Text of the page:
The Pharmaceutical Industry trumpeted another breakthrough as the FDA recently approved the world’s first vaccine for Respiratory Syncytial Virus (RSV), a common respiratory illness that usually causes mild, cold-like symptoms.
According to the CDC those at greatest risk from RSV are:
Premature infants; Infants, especially those 6 months and younger; Children younger than 2 years old with chronic lung disease or congenital (present from birth) heart disease; Children with weakened immune systems; Children who have neuromuscular disorders, including those who have difficulty swallowing or clearing mucus secretions.
While noting that, “All but the youngest of children have had RSV multiple times, but few of us would know with any certainty that this bad cold was caused by that bad virus”, Pharma soldiered on with its mission to rid the world of this scarcely problematic condition.
The rollout is planned for Fall of 2024 with the shots marketed for individuals 60 years of age and older. While the injections are being sold as protection for older adults this alleged disease has historically been noted for primarily attacking young children.
For over 50 years the Pharmaceutical Industry produced a series of failures in pursuit of a viable RSV vaccine. Previous attempts resulted in disastrous outcomes for some children. In an earlier trial 80% of the children given the shot were hospitalized with severe respiratory disease and two died.
The industry claims that this decades-old problem has now been solved by pivoting away from older methods of development to the innovative use of protein-structure-based vaccine design – the same approach which enabled the rapid development of the Covid vaccine.
The protein-based RSV vaccines are designed to introduce the desired molecule into cells in order to produce an immune response and theoretically train the immune system to recognize a protein on RSV’s surface.
According to GSK, AREXVY “contains a recombinant subunit prefusion RSV F glycoprotein antigen RSVPreF3 combined with GSK’s proprietary AS01E adjuvant.”
The composition of the protein is duly noted in the package insert:
The RSVPreF3 antigen is expressed by culturing genetically engineered Chinese Hamster Ovary cells in media containing no antibiotics or animal-derived proteins. The RSVPreF3 protein is purified by several chromatographic and filtration steps, formulated with excipients, filled into vials, and lyophilized (freeze dried).
Also described in the insert is the preparation for delivery:
AREXVY is supplied in 2 vials that must be combined prior to administration. Prepare AREXVY by reconstituting the lyophilized antigen component (a sterile white powder) with the accompanying adjuvant suspension component (an opalescent, colorless to pale brownish sterile liquid). Use only the supplied adjuvant suspension component for reconstitution. The reconstituted vaccine should be an opalescent, colorless to pale brownish liquid. Parenteral drug products should be inspected visually for particulate matter and discoloration prior to 2 administration, whenever solution and container permit. If either of these conditions exists, the vaccine should not be administered.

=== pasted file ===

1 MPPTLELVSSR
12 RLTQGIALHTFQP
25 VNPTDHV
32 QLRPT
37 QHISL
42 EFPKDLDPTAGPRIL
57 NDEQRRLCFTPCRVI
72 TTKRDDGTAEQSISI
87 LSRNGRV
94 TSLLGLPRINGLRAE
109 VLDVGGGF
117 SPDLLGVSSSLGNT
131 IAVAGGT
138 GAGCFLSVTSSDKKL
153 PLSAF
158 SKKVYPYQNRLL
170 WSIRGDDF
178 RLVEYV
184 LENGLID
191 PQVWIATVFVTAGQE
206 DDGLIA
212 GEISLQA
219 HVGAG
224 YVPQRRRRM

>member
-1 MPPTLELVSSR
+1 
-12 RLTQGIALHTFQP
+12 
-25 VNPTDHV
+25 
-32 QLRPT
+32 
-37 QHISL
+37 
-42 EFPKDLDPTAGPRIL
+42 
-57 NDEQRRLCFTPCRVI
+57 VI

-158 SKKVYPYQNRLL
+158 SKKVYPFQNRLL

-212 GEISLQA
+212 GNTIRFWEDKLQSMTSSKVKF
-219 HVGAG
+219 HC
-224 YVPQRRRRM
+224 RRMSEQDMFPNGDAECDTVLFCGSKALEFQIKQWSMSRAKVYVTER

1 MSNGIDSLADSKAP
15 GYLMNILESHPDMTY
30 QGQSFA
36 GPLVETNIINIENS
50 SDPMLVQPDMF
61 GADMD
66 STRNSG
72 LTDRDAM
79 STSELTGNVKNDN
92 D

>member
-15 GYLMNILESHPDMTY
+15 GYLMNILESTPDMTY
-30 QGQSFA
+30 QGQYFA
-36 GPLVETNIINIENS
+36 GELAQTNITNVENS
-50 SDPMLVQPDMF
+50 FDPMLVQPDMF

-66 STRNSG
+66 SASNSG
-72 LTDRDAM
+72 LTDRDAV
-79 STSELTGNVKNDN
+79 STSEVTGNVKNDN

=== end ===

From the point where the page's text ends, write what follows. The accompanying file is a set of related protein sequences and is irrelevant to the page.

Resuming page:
While the medical industry has been claiming for years that RSV is a childhood disease, GSK itself notes that based on animal models it is “strongly suggested that AREXVY would be unsafe in individuals younger than 2 years of age because of an increased risk of enhanced respiratory disease. AREXVY is not approved for use in persons <60 years of age.”
Also mentioned in the package insert, “In a clinical study that enrolled pregnant individuals who received an investigational unadjuvanted RSV vaccine that contained the same RSVPreF3 antigen as AREXVY, an increase in preterm births was observed compared to pregnant individuals who received placebo.”
Despite this and other concerns Dr. Phil Dormitzer, chief of vaccine research and development for GSK spoke enthusiastically about this new development, “This is a very exciting time with multiple potential RSV solutions coming out after years of really nothing.”
Moderna has an RSV mRNA vaccine candidate in the pipeline geared towards older adults while Pfizer’s RSV prospect is said to be targeting older people and pregnant women claiming its product will stop RSV in newborn infants.
Data reported to the CDC indicated that 14% of pregnant women in Pfizer’s trial sustained an adverse event, with 4.2% sustaining a “serious” adverse event, 1.7% experiencing a “severe” adverse event and 0.5% suffering a “life-threatening” adverse event. Nevertheless, it is expected that Pfizer’s product will receive FDA approval this Fall.
Similarly, the same data showed that 37.1% of infants whose mothers received the experimental Pfizer vaccine experienced adverse events within one month of birth — with 15.5% classified as “serious,” 4.5% as “severe” and 1% as “life-threatening.”
Analysts estimate that the RSV vaccine market is positioned to reach $10 billion by the year 2030. In a conference call to investors and analysts GSK stated that it already has “millions of doses” of Arexvy “ready to be shipped.”
If the public wasn’t aware that RSV was a problem in need of a solution that too is in the pipeline as evidenced by infectious disease “expert” Dr. William Schaffner’s recent statement, “We’ll have to educate the population that this virus that not everyone has heard about is actually an important threat to their health in the wintertime.”
One can only imagine what that “education” will look like.